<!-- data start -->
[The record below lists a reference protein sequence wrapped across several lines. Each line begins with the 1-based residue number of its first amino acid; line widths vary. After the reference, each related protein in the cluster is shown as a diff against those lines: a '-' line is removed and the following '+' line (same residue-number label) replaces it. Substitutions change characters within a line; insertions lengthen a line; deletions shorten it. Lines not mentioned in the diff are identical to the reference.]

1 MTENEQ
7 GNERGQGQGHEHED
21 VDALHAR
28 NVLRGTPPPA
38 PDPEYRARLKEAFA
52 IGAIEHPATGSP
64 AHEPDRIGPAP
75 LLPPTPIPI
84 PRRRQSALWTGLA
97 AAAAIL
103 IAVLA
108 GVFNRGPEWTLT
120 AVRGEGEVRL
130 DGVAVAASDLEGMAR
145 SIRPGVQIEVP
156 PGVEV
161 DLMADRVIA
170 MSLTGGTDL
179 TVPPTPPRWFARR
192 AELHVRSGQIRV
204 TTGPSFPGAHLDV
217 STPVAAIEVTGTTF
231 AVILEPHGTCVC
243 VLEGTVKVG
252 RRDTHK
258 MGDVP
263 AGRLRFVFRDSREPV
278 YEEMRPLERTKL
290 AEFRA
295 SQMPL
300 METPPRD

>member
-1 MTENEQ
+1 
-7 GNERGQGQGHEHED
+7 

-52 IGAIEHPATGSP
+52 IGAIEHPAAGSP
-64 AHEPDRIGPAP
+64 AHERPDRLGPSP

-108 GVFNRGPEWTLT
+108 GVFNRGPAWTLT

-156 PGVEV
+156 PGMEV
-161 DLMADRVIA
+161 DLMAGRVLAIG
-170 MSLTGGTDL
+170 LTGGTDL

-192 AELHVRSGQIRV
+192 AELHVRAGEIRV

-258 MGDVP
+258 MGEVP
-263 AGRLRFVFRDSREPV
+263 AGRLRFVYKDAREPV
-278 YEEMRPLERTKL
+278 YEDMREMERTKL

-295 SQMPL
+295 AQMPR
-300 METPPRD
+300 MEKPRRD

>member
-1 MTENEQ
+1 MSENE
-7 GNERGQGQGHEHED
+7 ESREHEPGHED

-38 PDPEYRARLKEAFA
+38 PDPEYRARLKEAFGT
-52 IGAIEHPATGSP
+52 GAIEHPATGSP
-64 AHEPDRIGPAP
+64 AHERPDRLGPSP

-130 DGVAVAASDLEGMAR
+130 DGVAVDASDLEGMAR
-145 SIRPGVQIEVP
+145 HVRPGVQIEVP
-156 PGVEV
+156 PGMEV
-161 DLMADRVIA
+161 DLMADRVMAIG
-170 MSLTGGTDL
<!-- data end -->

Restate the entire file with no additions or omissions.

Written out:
[The record below lists a reference protein sequence wrapped across several lines. Each line begins with the 1-based residue number of its first amino acid; line widths vary. After the reference, each related protein in the cluster is shown as a diff against those lines: a '-' line is removed and the following '+' line (same residue-number label) replaces it. Substitutions change characters within a line; insertions lengthen a line; deletions shorten it. Lines not mentioned in the diff are identical to the reference.]

1 MTENEQ
7 GNERGQGQGHEHED
21 VDALHAR
28 NVLRGTPPPA
38 PDPEYRARLKEAFA
52 IGAIEHPATGSP
64 AHEPDRIGPAP
75 LLPPTPIPI
84 PRRRQSALWTGLA
97 AAAAIL
103 IAVLA
108 GVFNRGPEWTLT
120 AVRGEGEVRL
130 DGVAVAASDLEGMAR
145 SIRPGVQIEVP
156 PGVEV
161 DLMADRVIA
170 MSLTGGTDL
179 TVPPTPPRWFARR
192 AELHVRSGQIRV
204 TTGPSFPGAHLDV
217 STPVAAIEVTGTTF
231 AVILEPHGTCVC
243 VLEGTVKVG
252 RRDTHK
258 MGDVP
263 AGRLRFVFRDSREPV
278 YEEMRPLERTKL
290 AEFRA
295 SQMPL
300 METPPRD

>member
-1 MTENEQ
+1 
-7 GNERGQGQGHEHED
+7 

-52 IGAIEHPATGSP
+52 IGAIEHPAAGSP
-64 AHEPDRIGPAP
+64 AHERPDRLGPSP

-108 GVFNRGPEWTLT
+108 GVFNRGPAWTLT

-156 PGVEV
+156 PGMEV
-161 DLMADRVIA
+161 DLMAGRVLAIG
-170 MSLTGGTDL
+170 LTGGTDL

-192 AELHVRSGQIRV
+192 AELHVRAGEIRV

-258 MGDVP
+258 MGEVP
-263 AGRLRFVFRDSREPV
+263 AGRLRFVYKDAREPV
-278 YEEMRPLERTKL
+278 YEDMREMERTKL

-295 SQMPL
+295 AQMPR
-300 METPPRD
+300 MEKPRRD

>member
-1 MTENEQ
+1 MSENE
-7 GNERGQGQGHEHED
+7 ESREHEPGHED

-38 PDPEYRARLKEAFA
+38 PDPEYRARLKEAFGT
-52 IGAIEHPATGSP
+52 GAIEHPATGSP
-64 AHEPDRIGPAP
+64 AHERPDRLGPSP

-130 DGVAVAASDLEGMAR
+130 DGVAVDASDLEGMAR
-145 SIRPGVQIEVP
+145 HVRPGVQIEVP
-156 PGVEV
+156 PGMEV
-161 DLMADRVIA
+161 DLMADRVMAIG
-170 MSLTGGTDL